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Style Magazine

Something M.O.R.E.

Jun 30, 2008 05:00PM ● By Super Admin

Once young adults with developmental disabilities finish high school, the transition into adulthood comes with a new set of challenges and very few services to support them. Seeing this void in the community, a group of concerned parents and professionals united to form M.O.R.E., or Mother Load Rehabilitation Enterprises, Inc. Established in 1969, the organization sought to find employment opportunities and encourage both independent and interdependent living for its clients. Beginning with only three staff members and eight clients, the staff has grown to 65 and serves more than 200 people per month. They also provide one of the few services for adults with Autism in northern California.

Current executive director Susie Davies came to M.O.R.E. 25 years ago as Program Director. Her experience in creating a vocational program at the Hope Rehabilitation Services in San Jose and as coordinator for the Special Olympics in Santa Clara prepared her for this new adventure. “While the job has challenges, I love the people we serve, the staff and my job,” she says. “I look forward to coming to work every day!”

In addition to Davies and her wonderful staff, M.O.R.E. relies on the support and contributions of what Davies calls “an awesome group of community leaders.” The Board of Directors consists of 13 devoted members that range from an architect to a retired director at McClellan Air Force Base. There’s also a waiting list to serve on the board; a beautiful, but rare thing in the non-profit world.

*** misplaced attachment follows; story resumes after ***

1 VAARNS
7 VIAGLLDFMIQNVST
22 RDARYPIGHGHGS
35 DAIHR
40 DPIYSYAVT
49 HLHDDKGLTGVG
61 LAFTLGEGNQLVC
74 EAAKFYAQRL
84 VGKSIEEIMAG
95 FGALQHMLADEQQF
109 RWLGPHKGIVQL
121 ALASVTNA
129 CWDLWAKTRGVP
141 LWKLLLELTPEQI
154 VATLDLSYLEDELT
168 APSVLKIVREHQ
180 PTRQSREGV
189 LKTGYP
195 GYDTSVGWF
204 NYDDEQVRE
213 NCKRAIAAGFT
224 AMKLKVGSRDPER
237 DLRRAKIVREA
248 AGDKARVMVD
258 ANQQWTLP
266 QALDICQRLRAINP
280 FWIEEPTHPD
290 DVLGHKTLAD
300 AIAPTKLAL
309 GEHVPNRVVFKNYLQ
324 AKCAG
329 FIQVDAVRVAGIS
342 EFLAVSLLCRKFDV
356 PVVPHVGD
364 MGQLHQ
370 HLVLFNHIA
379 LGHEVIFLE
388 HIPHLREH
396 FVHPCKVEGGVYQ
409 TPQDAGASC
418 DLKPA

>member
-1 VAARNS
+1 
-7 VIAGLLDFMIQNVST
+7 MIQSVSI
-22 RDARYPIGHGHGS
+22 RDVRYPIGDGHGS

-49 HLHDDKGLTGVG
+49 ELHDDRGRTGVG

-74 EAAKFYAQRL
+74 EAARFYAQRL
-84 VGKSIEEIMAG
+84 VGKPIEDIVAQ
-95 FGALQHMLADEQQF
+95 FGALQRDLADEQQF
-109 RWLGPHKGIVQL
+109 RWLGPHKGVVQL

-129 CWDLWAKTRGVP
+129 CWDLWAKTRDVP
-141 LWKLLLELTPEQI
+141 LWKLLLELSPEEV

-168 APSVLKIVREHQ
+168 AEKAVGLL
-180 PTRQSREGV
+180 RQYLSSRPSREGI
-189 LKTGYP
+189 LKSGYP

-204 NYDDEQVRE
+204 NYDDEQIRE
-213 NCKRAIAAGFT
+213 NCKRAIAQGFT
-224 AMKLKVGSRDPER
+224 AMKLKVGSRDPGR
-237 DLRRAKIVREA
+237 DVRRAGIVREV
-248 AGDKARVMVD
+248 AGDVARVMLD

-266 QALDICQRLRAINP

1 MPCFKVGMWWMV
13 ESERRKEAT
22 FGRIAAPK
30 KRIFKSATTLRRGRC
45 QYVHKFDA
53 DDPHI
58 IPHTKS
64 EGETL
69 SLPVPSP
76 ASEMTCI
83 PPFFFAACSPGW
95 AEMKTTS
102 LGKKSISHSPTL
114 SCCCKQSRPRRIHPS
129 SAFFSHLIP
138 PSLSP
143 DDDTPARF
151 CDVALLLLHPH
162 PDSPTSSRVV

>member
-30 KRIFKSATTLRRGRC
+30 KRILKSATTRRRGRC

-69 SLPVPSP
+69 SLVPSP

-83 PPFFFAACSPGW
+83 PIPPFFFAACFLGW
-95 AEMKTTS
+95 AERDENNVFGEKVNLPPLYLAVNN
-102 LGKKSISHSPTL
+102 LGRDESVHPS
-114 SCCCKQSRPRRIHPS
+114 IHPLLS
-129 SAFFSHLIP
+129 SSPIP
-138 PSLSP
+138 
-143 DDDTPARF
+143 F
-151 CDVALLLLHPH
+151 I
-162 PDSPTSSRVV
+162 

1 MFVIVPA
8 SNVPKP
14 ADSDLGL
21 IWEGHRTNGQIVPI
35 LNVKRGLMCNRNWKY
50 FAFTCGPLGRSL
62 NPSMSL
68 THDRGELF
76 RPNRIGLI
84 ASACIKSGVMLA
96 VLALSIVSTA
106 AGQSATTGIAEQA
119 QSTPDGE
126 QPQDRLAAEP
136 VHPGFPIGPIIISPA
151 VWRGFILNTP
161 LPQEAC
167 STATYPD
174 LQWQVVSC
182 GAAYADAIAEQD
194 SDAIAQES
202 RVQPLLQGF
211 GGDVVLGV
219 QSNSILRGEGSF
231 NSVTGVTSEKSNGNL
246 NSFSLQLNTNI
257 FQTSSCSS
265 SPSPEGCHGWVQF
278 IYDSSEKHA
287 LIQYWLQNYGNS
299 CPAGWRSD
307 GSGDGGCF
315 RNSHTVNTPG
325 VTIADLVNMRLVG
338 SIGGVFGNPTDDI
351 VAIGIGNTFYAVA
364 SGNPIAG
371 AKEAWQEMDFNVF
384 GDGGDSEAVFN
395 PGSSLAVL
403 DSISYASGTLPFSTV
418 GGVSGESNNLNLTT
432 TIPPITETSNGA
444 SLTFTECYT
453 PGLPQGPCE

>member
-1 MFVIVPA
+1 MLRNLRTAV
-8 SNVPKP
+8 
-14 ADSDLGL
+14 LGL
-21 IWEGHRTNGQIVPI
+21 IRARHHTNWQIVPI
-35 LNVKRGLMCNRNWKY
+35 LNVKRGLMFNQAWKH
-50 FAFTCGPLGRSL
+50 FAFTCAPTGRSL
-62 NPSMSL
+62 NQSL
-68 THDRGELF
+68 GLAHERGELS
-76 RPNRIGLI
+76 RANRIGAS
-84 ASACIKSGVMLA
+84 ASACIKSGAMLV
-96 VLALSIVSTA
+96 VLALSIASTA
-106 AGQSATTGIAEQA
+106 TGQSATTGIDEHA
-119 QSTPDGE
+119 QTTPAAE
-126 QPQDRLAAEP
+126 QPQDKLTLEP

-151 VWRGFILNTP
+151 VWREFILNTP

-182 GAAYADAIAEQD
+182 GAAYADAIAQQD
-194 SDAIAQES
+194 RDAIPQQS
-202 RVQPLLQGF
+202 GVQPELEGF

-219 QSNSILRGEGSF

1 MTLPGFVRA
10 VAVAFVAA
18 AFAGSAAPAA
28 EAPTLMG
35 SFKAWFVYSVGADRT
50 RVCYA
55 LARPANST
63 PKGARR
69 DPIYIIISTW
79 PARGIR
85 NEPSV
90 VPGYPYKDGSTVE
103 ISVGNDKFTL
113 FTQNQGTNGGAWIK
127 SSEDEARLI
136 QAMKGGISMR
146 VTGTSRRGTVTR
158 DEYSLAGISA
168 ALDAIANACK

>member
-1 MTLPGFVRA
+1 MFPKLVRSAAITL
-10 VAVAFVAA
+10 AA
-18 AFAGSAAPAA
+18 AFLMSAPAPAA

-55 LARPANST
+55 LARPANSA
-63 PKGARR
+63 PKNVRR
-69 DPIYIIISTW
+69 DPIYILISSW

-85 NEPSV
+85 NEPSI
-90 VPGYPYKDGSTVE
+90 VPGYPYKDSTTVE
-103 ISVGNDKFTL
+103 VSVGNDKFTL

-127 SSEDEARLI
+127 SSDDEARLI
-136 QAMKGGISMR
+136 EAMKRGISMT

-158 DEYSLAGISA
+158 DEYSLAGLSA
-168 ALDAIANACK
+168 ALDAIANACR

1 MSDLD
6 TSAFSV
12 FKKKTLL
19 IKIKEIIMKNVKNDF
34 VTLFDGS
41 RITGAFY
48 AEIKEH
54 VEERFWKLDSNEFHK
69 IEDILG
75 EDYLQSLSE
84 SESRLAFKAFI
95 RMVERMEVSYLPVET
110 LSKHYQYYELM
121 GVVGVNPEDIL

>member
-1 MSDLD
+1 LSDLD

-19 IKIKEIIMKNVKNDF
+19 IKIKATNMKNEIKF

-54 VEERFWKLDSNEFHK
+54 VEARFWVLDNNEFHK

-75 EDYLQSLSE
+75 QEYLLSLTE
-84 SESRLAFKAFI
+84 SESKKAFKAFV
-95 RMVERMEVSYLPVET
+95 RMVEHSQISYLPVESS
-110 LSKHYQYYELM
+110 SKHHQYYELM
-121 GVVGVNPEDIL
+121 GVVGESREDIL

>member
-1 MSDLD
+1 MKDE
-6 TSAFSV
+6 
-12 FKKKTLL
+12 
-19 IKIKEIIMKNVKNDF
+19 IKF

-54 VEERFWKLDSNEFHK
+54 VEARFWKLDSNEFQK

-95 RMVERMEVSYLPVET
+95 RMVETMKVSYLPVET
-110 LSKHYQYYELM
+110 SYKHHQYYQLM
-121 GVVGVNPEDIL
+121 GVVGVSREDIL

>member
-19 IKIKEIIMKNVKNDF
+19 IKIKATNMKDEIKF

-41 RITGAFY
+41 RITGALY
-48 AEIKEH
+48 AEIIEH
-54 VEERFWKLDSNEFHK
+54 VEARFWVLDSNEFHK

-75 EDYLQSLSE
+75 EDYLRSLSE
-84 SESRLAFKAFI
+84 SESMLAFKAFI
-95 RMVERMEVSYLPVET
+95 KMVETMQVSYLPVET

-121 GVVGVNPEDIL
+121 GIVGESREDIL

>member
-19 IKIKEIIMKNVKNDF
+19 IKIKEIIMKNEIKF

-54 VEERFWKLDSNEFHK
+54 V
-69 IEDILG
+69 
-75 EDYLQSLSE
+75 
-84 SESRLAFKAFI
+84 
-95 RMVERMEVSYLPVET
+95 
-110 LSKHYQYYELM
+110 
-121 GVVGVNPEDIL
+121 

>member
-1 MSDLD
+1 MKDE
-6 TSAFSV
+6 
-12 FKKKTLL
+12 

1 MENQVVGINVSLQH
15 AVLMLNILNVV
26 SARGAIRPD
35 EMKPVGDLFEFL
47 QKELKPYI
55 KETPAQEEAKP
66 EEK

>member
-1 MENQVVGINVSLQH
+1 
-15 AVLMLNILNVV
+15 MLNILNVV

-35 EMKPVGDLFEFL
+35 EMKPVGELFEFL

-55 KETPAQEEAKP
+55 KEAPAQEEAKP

Though a private, non-profit organization, M.O.R.E. is constantly looking for new ways to raise funds and become less dependent on government dollars. Davies believes that the more productive and self-sufficient the people M.O.R.E. serves become, the happier they are being less dependent on taxpayer money. “Unlike the perception of many, our clients want to earn a paycheck,” she notes. “We offer numerous options from community employment to every functional activity one does in their life.” Proactive in creating new revenue streams, M.O.R.E. operates businesses within their business to provide employment to their clients. These services include recycling, janitorial services, assembling and packaging, and mail services.

Perhaps one of the most unique aspects of M.O.R.E. is the Creative Arts Program it offers. With the “Something M.O.R.E.” Art Gallery, these talented artists with no formal training have a place to display their works. “Their art does not conform to the expected,” say Davies. “The art speaks from the souls of our special artists and represents their world of colors, shapes, dreams and reality.”

The community can get involved with M.O.R.E. in a couple of ways: First, businesses are invited to become partners, offering rewarding employment opportunities to the clients. And secondly volunteers are welcome to donate time and services on special projects and fundraisers.

Approaching its 40th year, M.O.R.E.. was recently honored with the highest level of accreditation bestowed by the Commission on Accreditation of Rehabilitation Facilities. This three-year accreditation is a testament to the passion, innovation and enthusiasm surrounding this incredible organization. “I credit the success of M.O.R.E. to the clients we serve, the support provided by their families and care providers, our exceptional board and staff, and the orchestrated team efforts of this organization and the community at large,” say Davies. “It’s the combined efforts of these sectors that make M.O.R.E. so extraordinary.”

For additional information on M.O.R.E., visit <a href="" target="_blank"></a>, or call 530-622-4848.